The boda boda business is one where a person is certain that by end of day, he/she will have made a bit of money to survive by. As the business becomes more famous, associated risks are also on the increase.
Theft of motor cycles or boda bodas has become rampant, sometimes claiming lives of cyclists, leaving others worried.
“We are not safe at all. A person you think is a client one minute will end your life the next,” Julius Behakanira, a rider says.
Apart from being sold in Kampala, the stolen motorcycles are also finding their way to neighbouring Congo and South Sudan, among others.
Authorities in Kampala have admitted to not knowing the number of boda boda motorcycles prying their trade in the city, something that makes it hard to regulate the business.
And seeing that companies such as SafeBoda, Uber and Taxify have joined the business, the boda boda business proves to be lucrative.
Behakanira from Kyamujumba in Ntungamo District has spent 10 years operating mainly at the stage opposite Monitor Publications office in Namuwongo, Kampala.
For those 10 years, Behakanira says he has achieved a lot, “I have managed to buy four pieces of land back home in the village. I also purchased a small piece of land in Namuwongo where I put up a house and I live with my wife and four children,”
He adds, “From the money I save, I also started for my wife a stall in Namuwongo Market, I pay my children’s school fees and cater for their scholastic needs as well.”
It is not only that; from his savings, Behakanira says he has taken his other two siblings through secondary school. One has joined Kyambogo University while another has taken on a mechanical course in town.
Not only that. From his modest of his savings, he has been able to support a friend’s daughter with scholastic materials through secondary school and now at Shimoni Teachers college.
“I can tell you that at no particular time do my people skip a meal of the day. Food is one thing that must be there. And, I stay with my siblings as they study,” Behakanira says.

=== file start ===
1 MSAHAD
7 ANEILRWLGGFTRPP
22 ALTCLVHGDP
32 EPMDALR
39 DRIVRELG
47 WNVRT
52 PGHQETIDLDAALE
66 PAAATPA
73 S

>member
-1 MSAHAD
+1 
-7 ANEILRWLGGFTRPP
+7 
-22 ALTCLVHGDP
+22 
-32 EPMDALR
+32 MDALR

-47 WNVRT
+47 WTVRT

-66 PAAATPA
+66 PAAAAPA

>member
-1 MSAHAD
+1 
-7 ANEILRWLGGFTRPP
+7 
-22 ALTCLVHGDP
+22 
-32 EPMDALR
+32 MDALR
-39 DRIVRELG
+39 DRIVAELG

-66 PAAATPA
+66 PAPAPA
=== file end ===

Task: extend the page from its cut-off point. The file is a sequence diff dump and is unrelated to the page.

Being a very religious man, he says he has only managed this by the grace of God. “God does all this. I could not have handled by myself.”
What it takes to start
Amos Kasirye who operates from Naalya, another Kampala suburb says for one to start the boda boda business, what they need is a motorcycle plus a permit or licence.
“A brand new motorcycle now goes for about Shs4.4 million while a used one will go for about Shs3 million or less depending on the condition it is,” he says.
Behakanira says back when he started operating one needed about Shs2.3 million to buy a motorcycle.
However for those who cannot raise that whole amount at once, there are ways one can still get a motorcycle and pay on hire purchase basis.
For example, there is Tugende, an asset finance company, specialising in lease-to-own financing for boda bodas.
According to the company, ownership doubles profits for drivers, and Tugende provides added value including training and insurance.
According to Behakanira, in order to get a motorcycle from Tugende, one has to raise 500,000 and provide the company with personal documents such as the national identity card and the like.
The rider is then required to pay a weekly amount agreed on by the two parties till the total amount the motorcycle is worth is exhausted.
But according to Behakanira, a motorcycle that would have been bought cheaply ends up being expensive under such an arrangement.
The third alternative of getting to own a motorcycle is through what the riders call ‘Ekisanja’.
This is when a person buys a motorcycle and hands it over to a rider on condition that the latter cannot take ownership until he completes payment for the motorcycle.
The rider is required to make daily payments to the owner of the motorcycle mainly though depositing money on an agreed account in the bank.
The stage fee is determined by location. Boda boda stages in upscale Kampala attract higher fees compared to the ones in other places.
According to Behakanira, a stage at Oasis mall and Garden City attracts a fee of not less than Shs2 million. He attributes the fee to the fact that the place is usually busy with foreigners who tend to pay higher fares than the locals.
For stages around Ntinda, Kiwatule, Naalya and surrounding areas, a stage attracts of a fee of about Shs800,000 to Shs1 million.
“Most boda boda riders are seen as hooligans because of the deeds of a few characters. So we do no command any respect,” Behanakira says, adding that in case of an accident where a boda boda is involved, he is always perceived to be the one in the wrong whereas sometimes not.
He notes that thieves are using all kinds of sophisticated tactics in order to rob and kill riders before making away with the motorcycles.
By Edna K Mwesigye